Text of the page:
Go-Don’t Go

The day I was informed I had cancer, I had just left the dentist’s office in Tampa.  I was down there caring for my mother who had experienced a terrible set back with her osteoporosis.  She was bed ridden.  I was her caregiver.  I exited the office and my cell phone rang.  “Is this Ellen?”  “It is.”  “Has anyone phoned you yet about your results?”  “No” “Oh dear!”  “Ok, well you’re on the phone now why don’t you tell me.”  “You’re results are positive.”

For the remainder of that call, all I could think was – I must tell Bobby.  This was going to be bad.  He was at home and would need to be told over the phone as well.  I drove for a bit and then decided to pull over and call him. 

I told him that a nurse called me with the results – and that they were positive.  The phone went dead silent.  NOTHING.  I asked him, “Are you still there?”  He could barely respond.  I was frightened.  He was devastated.

From that moment on, a plan was put in a place and quickly executed for him to come down to help however he could.  I felt fine; almost to the point where I did not believe it. 

That weekend Bobby arrived.  Our project was to landscape my mother’s home to prepare it for impending sale.  There was a spot in the back yard that I wanted to plant a flower bed in but could not because of an exceptionally large overhanging tree that belonged to the neighbor.  I asked if it would be alright if we limbed a few larger limbs to clear an opening for sun to come through and she was delighted to have it done at no cost.  We were in business.

This flower bed had one very mature hibiscus bush surrounded by nothing.  It was quite easy for Bobby to place a ladder on its side to access the tree limbs that were to be removed.  I stayed back a bit to avoid the dropping limbs.  During this process, he leaned a bit too far and the ladder wobbled.  Bobby, while cutting the branch, lost his balance and he, the chainsaw and ladder all toppled over.  Bobby landed on that old hibiscus – the trunk of it.  I screamed as he fell.  He gasped when he landed.  He then moaned from side to side writhing in pain.  I felt horrible that this happened.  I tried to help him up, but he insisted I not touch him and give him time to regain himself.  It took much longer than normal.  Bobby was a tough guy.  I had seen him survive other profoundly serious injuries.  This was bad!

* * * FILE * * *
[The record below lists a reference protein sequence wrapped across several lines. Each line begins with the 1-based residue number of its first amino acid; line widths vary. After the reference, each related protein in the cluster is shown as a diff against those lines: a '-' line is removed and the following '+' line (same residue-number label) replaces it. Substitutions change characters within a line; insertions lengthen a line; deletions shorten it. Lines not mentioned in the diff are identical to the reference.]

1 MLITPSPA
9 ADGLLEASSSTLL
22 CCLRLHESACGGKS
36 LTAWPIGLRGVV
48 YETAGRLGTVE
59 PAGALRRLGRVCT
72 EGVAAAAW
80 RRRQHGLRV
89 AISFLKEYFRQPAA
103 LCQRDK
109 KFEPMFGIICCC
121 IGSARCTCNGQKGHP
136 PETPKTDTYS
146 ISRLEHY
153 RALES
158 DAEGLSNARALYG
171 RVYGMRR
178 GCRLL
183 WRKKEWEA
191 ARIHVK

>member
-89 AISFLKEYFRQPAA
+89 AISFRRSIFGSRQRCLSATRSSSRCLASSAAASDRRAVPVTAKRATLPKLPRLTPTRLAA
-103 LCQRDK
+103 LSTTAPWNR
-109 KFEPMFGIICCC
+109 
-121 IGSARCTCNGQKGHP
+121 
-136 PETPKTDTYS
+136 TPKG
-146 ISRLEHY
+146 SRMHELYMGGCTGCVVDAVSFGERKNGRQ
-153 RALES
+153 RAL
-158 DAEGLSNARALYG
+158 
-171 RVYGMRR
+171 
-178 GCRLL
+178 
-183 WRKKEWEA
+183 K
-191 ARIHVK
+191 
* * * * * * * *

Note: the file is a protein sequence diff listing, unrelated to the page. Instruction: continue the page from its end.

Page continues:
When he finally got to his feet, he tried walking it off.  I suggested going to the emergency room to be checked out.  But he said no.  He would not have it.  He continued to walk around the yard until he felt better and then got back up on the ladder and finished the job.

We worked all weekend.  The project came out beautifully.  All that remained was a huge bruise on his back where he landed on that stem.

About nine weeks later – June 9, 2015, I had my bi-lateral mastectomy removing both breasts.  The reconstruction had to wait until the lab results came back to see if radiation would be deemed necessary.  If so, the reconstruction would be postponed until six months after my last radiation treatment.  When the results came back, I was told the reconstruction was a “go” – radiation would not be needed. 

My second surgery – the reconstruction – was scheduled for twelves hours but lasted 9 hours and 45 minutes.  They allow six hours per side.  I was told they had never done one that had gone so smoothly.  Good news there.  The recovery was arduous.  But after three weeks Bobby returned home to work, and I remained in Florida under the doctor’s care via weekly check-ups.  By August I was able to come home.  One final surgery was scheduled for December 9th – and outpatient surgery in Tampa.  We drove down and back in three days’ time.  It was a nice little get away. 

There is much more to all of this but not necessary for this writing.  After the final surgery and being home for one week, Bobby had a regular appointment for his check-up.  At that appointment, a 4 cm mass of cancer was found on his right lower lobe of his lung.  Coincidentally, this was the exact spot that he bruised when he fell from the ladder in May.  Had he gone to the hospital; it would have been found 7 months earlier!

Bobby helped me beat my cancer but was unable to defeat his own.  He died one year later.

To all of you out there who for whatever reason decide to not go to the doctor because it is no big deal or you can walk It off, I would like you to go.  Think of Bobby.  Think of me.  Think of the people who love you and go get checked.  If it is nothing – you will be way ahead.  If it is – you will be way ahead!


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  1. Helen Downey on June 9, 2020 at 4:59 pm

    Beautifully written.

  2. Colleen on June 12, 2020 at 11:42 am

    Oh my friend, message received loud and clear!?